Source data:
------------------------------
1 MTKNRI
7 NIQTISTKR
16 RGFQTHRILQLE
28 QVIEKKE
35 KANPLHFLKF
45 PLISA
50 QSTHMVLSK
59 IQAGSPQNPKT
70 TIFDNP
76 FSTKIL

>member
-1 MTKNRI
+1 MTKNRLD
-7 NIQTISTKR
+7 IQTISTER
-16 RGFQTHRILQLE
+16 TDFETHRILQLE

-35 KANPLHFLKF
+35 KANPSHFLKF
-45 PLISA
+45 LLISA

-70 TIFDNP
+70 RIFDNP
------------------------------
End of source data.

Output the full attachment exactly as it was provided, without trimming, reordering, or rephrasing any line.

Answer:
1 MTKNRI
7 NIQTISTKR
16 RGFQTHRILQLE
28 QVIEKKE
35 KANPLHFLKF
45 PLISA
50 QSTHMVLSK
59 IQAGSPQNPKT
70 TIFDNP
76 FSTKIL

>member
-1 MTKNRI
+1 MTKNRLD
-7 NIQTISTKR
+7 IQTISTER
-16 RGFQTHRILQLE
+16 TDFETHRILQLE

-35 KANPLHFLKF
+35 KANPSHFLKF
-45 PLISA
+45 LLISA

-70 TIFDNP
+70 RIFDNP